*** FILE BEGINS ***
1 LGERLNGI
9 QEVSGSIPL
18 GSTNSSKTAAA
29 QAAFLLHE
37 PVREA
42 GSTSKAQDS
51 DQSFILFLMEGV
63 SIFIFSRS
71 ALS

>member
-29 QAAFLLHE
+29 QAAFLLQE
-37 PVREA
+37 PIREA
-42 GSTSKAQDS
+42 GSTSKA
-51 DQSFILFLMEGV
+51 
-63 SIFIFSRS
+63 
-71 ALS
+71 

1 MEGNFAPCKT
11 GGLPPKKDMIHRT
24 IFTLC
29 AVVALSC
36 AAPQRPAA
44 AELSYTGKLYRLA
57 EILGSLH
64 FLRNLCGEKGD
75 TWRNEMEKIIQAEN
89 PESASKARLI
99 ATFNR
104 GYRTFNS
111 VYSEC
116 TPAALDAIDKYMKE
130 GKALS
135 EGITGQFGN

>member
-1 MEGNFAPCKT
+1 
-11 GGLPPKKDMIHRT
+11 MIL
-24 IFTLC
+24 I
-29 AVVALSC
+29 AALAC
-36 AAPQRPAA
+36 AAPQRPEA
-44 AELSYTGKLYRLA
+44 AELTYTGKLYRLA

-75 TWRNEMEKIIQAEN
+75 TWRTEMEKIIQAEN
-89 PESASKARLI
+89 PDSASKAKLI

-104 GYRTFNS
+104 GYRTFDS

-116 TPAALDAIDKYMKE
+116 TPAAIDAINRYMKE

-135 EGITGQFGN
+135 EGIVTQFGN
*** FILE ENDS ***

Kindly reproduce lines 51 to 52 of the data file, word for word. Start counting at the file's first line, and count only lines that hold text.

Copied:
+44 AELTYTGKLYRLA

-75 TWRNEMEKIIQAEN